The evaluation of cold hardiness under controlled conditions in a freezer (artificial freezing testing) is a common test to assay plant tissue samples for cold injury (Burr et al., 1990). In this method, simple and inexpensive measurement of cold hardiness can be carried out for large number of plant samples (O’Neill et al., 2001). Ghasemi Soloklui et al. (2012) reported that EL measurement and tetrazolium stain test after controlled freezing allowed them to discriminate among pomegranate cultivars for freezing tolerance. O’Neill et al. (2001) reported that assaying for cold hardiness at the seedling stage has advantages over testing an adult tree. The seedling tests require less space and time than field assays and provide more uniform test conditions, resulting in a greater statistical precision and cost-effectiveness.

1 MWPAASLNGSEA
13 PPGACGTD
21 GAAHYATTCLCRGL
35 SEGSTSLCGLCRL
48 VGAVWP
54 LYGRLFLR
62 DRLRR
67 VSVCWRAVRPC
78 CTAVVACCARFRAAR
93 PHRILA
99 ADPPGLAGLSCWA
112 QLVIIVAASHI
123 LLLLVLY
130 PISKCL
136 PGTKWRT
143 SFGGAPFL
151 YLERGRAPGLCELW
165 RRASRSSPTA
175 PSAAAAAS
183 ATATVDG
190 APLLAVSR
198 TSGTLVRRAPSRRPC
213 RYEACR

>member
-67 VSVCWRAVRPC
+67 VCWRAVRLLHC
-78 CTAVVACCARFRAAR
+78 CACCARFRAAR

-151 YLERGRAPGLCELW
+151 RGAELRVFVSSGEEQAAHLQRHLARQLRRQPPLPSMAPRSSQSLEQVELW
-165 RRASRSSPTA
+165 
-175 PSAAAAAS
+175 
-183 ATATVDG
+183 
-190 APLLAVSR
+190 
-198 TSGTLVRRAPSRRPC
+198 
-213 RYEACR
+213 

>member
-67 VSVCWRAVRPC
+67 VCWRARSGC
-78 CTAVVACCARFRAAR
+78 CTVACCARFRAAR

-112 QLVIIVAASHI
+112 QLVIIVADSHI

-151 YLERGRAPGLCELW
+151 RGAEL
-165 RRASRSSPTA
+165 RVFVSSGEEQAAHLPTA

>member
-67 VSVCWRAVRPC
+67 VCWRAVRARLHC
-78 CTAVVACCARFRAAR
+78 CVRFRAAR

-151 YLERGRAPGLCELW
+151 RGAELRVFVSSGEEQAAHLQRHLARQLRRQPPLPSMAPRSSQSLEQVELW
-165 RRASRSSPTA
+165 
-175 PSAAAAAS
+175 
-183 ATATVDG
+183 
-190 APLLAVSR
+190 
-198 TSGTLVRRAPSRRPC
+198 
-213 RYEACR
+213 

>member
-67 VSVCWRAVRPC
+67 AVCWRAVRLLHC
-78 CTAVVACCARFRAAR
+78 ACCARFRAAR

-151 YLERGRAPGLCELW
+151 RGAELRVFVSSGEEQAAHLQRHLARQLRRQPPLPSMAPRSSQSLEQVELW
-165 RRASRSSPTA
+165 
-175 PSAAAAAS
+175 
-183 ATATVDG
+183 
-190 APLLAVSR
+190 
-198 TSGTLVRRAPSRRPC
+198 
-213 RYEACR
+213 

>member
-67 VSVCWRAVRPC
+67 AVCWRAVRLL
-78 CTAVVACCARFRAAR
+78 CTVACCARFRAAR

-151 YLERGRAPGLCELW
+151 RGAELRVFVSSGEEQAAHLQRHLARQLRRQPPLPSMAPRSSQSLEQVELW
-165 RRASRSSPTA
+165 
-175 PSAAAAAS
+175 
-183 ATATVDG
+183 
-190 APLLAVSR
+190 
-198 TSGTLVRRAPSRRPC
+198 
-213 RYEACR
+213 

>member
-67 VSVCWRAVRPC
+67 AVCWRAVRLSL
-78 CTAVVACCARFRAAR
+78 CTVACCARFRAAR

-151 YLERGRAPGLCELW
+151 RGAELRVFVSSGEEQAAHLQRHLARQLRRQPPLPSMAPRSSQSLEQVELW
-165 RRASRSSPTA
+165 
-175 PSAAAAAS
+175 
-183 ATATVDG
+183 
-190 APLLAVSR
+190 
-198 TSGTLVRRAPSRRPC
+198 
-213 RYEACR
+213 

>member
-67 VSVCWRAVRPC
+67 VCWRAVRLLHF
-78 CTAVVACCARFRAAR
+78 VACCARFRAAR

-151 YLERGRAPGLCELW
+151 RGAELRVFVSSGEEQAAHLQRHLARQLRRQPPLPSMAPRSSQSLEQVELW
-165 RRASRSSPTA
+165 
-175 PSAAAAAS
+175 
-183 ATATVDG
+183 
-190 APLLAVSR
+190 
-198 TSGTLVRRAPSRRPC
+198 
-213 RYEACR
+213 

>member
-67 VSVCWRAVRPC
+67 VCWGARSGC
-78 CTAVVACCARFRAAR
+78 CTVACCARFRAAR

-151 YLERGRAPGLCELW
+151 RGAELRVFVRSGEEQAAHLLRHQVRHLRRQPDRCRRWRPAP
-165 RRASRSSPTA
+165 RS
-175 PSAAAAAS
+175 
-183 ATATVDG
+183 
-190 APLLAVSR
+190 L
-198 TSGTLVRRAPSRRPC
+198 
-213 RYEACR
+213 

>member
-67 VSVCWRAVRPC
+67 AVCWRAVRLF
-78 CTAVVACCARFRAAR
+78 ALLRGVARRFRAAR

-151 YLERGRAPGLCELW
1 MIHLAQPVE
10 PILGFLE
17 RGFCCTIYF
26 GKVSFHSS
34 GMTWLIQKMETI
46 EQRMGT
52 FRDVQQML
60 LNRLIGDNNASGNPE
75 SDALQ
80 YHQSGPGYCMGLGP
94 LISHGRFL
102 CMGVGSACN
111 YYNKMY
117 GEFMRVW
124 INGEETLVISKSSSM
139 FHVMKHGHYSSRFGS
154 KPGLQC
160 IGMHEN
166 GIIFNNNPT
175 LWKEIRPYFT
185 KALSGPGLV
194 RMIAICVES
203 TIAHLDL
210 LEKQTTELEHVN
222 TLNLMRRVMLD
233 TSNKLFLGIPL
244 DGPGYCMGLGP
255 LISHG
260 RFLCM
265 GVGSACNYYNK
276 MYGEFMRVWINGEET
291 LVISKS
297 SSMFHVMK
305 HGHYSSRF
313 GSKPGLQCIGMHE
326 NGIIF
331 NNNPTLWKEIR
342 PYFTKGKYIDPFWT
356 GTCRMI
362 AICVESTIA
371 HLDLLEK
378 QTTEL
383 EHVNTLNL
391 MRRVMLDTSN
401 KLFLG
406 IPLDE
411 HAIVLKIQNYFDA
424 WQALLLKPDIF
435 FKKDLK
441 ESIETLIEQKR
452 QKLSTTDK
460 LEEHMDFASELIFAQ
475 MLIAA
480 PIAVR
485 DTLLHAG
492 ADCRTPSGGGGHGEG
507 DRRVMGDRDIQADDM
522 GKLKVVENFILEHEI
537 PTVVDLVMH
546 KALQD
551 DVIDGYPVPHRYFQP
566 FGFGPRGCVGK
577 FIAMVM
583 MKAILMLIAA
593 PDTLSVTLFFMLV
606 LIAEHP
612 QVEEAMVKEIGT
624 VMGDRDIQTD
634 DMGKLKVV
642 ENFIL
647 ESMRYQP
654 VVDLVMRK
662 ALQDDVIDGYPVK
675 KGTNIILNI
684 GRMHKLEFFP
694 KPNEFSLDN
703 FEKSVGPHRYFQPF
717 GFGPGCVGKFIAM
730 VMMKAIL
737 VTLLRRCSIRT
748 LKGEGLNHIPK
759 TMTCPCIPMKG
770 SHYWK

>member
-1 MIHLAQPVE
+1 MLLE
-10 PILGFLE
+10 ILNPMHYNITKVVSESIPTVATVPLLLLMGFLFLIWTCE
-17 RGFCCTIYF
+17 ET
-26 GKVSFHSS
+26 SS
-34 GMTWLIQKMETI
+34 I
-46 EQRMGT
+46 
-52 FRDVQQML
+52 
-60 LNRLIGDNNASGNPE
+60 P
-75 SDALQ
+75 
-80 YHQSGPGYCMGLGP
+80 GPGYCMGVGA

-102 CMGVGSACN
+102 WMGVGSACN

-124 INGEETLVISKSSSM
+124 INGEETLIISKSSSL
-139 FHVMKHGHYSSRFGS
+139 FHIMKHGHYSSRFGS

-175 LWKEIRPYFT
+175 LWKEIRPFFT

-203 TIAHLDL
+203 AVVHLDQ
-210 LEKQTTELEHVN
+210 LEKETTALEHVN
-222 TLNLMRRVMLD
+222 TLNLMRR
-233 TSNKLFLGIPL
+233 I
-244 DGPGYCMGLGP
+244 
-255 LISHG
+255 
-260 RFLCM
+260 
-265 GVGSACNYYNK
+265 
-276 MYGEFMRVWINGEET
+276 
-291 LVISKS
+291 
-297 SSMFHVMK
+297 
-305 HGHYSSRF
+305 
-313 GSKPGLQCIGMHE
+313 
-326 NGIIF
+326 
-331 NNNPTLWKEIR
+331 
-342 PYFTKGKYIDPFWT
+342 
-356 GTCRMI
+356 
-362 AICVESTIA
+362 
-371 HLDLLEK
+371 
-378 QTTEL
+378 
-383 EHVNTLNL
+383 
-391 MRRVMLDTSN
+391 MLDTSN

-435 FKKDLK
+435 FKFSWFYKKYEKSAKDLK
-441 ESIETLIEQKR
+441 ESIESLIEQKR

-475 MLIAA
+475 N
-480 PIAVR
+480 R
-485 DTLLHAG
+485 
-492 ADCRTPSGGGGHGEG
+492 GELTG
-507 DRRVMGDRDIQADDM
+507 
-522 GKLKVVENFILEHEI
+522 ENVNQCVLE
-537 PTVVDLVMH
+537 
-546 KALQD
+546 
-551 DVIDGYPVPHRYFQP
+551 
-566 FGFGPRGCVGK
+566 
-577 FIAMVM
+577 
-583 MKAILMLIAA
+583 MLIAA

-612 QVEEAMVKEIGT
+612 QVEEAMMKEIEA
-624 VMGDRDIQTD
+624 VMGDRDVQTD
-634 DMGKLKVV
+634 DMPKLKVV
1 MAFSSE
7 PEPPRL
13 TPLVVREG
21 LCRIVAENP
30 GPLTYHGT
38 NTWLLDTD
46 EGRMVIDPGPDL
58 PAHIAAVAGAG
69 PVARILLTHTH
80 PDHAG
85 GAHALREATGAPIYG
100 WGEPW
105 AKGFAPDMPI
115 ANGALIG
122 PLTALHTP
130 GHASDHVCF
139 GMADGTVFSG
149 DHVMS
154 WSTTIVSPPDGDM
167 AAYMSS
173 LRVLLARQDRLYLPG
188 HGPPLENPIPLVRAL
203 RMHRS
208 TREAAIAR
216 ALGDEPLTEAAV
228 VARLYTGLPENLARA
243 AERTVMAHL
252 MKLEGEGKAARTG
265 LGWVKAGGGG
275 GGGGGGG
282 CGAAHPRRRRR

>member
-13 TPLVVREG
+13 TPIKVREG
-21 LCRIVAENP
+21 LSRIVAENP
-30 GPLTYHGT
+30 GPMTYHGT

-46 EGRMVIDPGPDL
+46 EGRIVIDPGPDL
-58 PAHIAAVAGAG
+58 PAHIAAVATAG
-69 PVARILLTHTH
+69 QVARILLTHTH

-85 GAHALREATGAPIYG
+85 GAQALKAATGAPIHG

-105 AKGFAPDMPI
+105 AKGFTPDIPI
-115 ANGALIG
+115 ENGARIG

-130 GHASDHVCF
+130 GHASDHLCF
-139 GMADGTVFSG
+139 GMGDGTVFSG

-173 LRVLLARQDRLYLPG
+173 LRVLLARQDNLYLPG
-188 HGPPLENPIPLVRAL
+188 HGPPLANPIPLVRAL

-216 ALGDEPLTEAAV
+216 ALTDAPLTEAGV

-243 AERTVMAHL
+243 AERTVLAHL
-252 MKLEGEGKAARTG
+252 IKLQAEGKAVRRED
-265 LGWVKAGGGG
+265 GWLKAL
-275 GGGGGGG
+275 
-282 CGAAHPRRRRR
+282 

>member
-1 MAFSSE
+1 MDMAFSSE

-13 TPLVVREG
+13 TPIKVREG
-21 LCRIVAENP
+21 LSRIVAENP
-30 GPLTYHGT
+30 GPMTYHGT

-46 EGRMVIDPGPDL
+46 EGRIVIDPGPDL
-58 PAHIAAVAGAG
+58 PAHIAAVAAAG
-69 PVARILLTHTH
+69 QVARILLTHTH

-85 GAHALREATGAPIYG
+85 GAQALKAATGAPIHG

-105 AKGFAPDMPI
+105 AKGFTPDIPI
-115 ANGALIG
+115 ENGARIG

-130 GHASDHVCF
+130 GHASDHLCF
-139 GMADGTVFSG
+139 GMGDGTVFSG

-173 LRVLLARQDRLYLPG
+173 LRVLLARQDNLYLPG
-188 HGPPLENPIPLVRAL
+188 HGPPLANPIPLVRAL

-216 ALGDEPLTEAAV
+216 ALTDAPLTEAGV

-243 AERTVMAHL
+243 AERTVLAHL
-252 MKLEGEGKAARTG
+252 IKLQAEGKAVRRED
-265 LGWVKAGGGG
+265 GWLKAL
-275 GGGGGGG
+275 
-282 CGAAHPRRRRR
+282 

Earlier studies have shown that the genetic control of cold hardiness is very complex and mostly polygenic (Snape et al., 1997). Generation means analysis revealed that cold hardiness is a quantitative trait controlled largely by additive gene effects and, to a lesser extent, the dominance gene effects, with cold sensitivity appearing to be partially dominant (Sanghera et al., 2011). Numerous studies have shown that cold hardiness is inherited in an additive manner and progenies are intermediate between the parents, in both herbaceous and woody crops (Tang, 2002). Cold hardiness could be explained adequately by a simple additive–dominance model of gene function, although two epistatic models involving additive–additive and dominance–dominance interactions also fit the data (Arora et al., 2000).